Salmond - At 460 Union Street, Aberdeen, on the
28th inst., Robert Salmond, of the late firm of K and J Salmond,
Aberdeen. Funeral on Monday, 2nd July, at 2 pm to Allenvale Cemetery.
Taylor - At 10 Orchard Street, Aberdeen, on the
28th inst., John Taylor (Chivas Bros.) aged 71 years. Funeral on Monday,
2nd July, at Three o'clock pm. to St Peter's Cemetery.
Watt - Suddenly, at 70 Great Northern Road,
Aberdeen, on the 28th inst., Donald Watt, infant son of William Watt,
butcher, aged 5½ months.
Aberdeen Journal 11 April, 1881
An Outrageous Piper - At the Aberdeen
Sheriff Court on Saturday - before Sheriff Thomson - George Cameron,
piper, having no fixed place of abode, was charged with having on 8th
April assaultedc his wife on the public road leading to Huntly, and at
the same time committed a breach of the peace. He pleaded guilty,
stating that he was drunk at the time, and was sent to prison for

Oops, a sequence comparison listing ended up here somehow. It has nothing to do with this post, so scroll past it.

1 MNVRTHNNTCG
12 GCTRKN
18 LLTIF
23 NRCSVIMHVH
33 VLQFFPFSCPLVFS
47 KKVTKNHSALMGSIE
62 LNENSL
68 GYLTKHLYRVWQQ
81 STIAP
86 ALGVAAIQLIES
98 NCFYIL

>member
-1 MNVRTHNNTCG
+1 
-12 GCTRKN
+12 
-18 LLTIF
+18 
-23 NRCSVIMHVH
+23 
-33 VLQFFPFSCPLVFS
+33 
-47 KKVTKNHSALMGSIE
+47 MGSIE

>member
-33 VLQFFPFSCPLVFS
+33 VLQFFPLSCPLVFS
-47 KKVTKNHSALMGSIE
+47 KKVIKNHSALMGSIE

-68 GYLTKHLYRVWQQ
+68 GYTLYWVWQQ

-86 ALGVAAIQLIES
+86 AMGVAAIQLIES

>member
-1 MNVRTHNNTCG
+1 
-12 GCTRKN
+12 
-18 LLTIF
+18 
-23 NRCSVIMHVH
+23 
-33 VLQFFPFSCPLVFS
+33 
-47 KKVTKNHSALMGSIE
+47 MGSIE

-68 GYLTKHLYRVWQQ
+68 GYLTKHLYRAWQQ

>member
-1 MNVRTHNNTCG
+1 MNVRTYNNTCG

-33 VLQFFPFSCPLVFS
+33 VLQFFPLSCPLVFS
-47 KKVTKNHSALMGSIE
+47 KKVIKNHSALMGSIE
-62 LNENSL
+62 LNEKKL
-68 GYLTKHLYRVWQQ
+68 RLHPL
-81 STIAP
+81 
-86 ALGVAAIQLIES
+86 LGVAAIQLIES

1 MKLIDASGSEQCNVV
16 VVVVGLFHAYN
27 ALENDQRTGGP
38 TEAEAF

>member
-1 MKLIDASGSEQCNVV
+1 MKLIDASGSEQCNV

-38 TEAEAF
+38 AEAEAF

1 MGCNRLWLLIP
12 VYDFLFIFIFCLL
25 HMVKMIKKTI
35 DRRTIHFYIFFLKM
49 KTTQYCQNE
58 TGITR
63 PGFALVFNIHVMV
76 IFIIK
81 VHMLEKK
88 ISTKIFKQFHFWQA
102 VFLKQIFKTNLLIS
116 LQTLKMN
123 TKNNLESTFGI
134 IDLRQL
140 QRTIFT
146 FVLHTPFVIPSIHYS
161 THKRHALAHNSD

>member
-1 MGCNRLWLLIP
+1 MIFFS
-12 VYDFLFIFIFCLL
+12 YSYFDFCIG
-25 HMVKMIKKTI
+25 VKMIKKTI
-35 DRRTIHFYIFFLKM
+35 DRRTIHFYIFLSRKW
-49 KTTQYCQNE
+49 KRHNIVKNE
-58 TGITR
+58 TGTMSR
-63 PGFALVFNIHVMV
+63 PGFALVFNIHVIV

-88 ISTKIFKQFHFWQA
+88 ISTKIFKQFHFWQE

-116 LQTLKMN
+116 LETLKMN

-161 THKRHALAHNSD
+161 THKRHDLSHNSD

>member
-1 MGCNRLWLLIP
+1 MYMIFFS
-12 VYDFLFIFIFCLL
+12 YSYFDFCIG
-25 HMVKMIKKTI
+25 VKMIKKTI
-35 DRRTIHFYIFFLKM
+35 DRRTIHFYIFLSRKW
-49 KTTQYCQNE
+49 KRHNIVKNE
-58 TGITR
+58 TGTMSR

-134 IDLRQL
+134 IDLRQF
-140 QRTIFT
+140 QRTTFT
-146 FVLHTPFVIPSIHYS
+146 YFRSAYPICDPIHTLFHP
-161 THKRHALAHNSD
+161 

Child Sent to the Industrial School - At the
Aberdeen sheriff Court on Saturday, a petition was presented to have a
girl, aged twelve, named Elizabeth Mackie Anderson, sent to an
Industrial School. The girl had been found begging in the street, and
from the statement of Mr Gall, School Board officer, it appeared she had
never been at school. Sheriff Thomson ordered her to be sent to the
Skene Square Industrial School, and remarked that it seemed to him also
important to have the law brought to bear on the father, who was present
Farmer Found Dead Near Kirriemuir - The body
of Mr James Bennett, farmer, Nether Balgay, was found near the river
Quharity on Saturday Morning. The deceased left his home in November
last in his every day attire, and although search parties endeavoured to
trace his whereabouts, and rewards were offered to encourage them, their
efforts proved unavailing. On Saturday, John Milne, shepherd, Wester
Pearsie, found the body on the Haughs of Pearsie, now cleared of snow,
and there seems no doubt that it had been in the river Quharity, and
been left where it was found by the overflow during the spate which
followed the late storm. Deceased was about 40 years of age, and
Accident at a Building Yard - About
half-past six o'clock on Saturday morning a somewhat serious accident
happened to a workman in the shipbuilding yard of Messrs Hall, Russell,